Humans Spread Over South America Like An Invasive Species

Growing, growing, gone

Machu Pichu

Machu Pichu

An Incan citadel in Peru. The UNESCO World Heritage Site was built in the 15th century, long after humans initially colonized South America around 14,000 years ago.YoTuT/Flickr

A species finds a way to a new continent, traveling thousands of miles from the location where it evolved. Once there, it sets up shop, taking advantage of all the resources the new place has to offer. In the absence of natural predators, they keep spreading and spreading, choking out other species as they grow. Sound familiar? Sure, it's every invasive species ever. But this invasive species isn't lionfish or kudzu, or carp. It's us.

In a paper published in Nature, researchers looked into the population growth of humans after we made it to South America around 14,000 years ago. They found that at the beginning we really weren't much different from an invasive species. In the paper the authors write: "Before the mid-Holocene, human colonization of South America resembled the population size dynamics of a typical invasive species, with rapid initial expansion and resource-limited growth over time."

In other words, humans found a new habitat that was good for them, and in the absence of competition, spread rapidly, until food or other necessities became scarce. Then the population crashed, and rebuilt as humans adapted. In the case of South America, one of the big population crashes coincided with the extinction of large mammals, thanks in part to overhunting. Finite resources (along with disease and other disasters) are nature's way of balancing the population scales that don't involve carnivorous planets.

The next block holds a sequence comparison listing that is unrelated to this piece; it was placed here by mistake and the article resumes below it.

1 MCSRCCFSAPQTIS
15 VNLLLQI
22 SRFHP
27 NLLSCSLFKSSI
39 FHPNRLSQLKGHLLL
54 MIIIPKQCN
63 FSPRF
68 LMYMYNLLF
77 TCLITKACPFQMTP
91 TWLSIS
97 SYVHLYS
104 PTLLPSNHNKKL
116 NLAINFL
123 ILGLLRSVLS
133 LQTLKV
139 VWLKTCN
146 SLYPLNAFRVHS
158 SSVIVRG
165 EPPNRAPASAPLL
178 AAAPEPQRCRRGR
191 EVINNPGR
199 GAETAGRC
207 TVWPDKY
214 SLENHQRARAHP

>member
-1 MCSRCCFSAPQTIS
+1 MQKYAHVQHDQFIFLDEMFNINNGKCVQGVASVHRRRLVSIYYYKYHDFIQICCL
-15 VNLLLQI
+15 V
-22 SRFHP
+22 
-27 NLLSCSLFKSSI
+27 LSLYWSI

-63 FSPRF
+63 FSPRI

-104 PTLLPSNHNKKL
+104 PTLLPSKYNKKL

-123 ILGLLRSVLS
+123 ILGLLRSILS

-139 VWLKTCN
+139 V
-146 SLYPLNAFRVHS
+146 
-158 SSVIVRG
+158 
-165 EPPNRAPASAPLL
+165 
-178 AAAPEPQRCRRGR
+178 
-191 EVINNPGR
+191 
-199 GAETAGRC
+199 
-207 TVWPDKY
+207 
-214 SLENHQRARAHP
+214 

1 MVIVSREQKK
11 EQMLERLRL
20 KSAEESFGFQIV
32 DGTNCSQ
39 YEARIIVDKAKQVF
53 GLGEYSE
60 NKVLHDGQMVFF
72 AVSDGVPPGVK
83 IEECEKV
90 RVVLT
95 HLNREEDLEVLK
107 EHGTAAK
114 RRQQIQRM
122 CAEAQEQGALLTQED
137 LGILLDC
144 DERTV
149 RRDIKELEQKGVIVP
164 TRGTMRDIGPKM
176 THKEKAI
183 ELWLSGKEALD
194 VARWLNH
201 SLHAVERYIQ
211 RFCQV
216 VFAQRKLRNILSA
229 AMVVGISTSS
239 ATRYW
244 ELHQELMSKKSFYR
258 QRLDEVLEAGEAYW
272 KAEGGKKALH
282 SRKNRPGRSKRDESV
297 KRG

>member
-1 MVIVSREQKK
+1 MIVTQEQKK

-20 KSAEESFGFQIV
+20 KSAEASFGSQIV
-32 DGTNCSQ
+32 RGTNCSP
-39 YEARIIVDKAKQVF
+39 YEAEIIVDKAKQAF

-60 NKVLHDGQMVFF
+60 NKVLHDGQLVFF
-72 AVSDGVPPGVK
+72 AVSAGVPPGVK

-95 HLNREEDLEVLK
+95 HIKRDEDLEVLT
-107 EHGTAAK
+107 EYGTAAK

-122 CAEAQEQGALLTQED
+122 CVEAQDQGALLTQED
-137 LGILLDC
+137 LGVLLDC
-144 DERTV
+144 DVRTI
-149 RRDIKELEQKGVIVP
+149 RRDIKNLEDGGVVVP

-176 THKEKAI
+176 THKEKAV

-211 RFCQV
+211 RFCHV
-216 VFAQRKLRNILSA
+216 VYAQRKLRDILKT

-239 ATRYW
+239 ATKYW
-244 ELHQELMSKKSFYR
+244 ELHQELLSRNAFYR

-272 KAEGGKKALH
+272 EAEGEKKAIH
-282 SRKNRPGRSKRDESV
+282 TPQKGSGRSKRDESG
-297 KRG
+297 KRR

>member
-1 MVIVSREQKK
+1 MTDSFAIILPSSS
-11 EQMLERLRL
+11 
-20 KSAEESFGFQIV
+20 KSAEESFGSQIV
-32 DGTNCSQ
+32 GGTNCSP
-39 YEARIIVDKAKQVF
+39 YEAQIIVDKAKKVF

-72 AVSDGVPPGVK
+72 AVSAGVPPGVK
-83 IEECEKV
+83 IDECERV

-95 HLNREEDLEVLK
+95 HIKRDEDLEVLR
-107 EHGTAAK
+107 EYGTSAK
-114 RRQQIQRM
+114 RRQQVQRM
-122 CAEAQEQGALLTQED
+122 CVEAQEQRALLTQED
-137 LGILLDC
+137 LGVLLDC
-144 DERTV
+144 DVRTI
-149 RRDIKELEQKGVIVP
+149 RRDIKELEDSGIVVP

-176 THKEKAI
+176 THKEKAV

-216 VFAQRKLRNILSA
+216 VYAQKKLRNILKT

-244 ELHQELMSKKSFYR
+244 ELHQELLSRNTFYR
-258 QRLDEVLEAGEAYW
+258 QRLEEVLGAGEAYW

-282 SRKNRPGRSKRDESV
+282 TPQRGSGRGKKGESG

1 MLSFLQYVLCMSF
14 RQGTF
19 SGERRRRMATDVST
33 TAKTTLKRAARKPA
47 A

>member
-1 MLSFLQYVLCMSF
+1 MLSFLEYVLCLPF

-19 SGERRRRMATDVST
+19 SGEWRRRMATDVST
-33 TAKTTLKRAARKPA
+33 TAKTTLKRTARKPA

But after the initial expansion-and-crash cycle, something surprising happened. The populations steadied out, and started to grow again.

What changed? In looking at the archeological evidence, the researchers think that the creation of stable, sedentary societies in South America around 5,500 years ago allowed people to overcome their environment, becoming more resilient, and able to trade with other population groups for resources like food or tools. Unlike with other invasive species, technology gave us a major advantage.

"Technological advances, whether they are made of stone or computers, have been critical in helping to shape the world around us," co-lead author of the study Alexis Mychajliw said. "That said, it's unclear if we can invent a way out of planetary carrying capacities."

Currently, the world's human population is at over 7.3 billion, and growing. This paper is a good reminder that even as we grow more technologically advanced, we are still bound to resources like food, water, and shelter from environmental extremes for survival.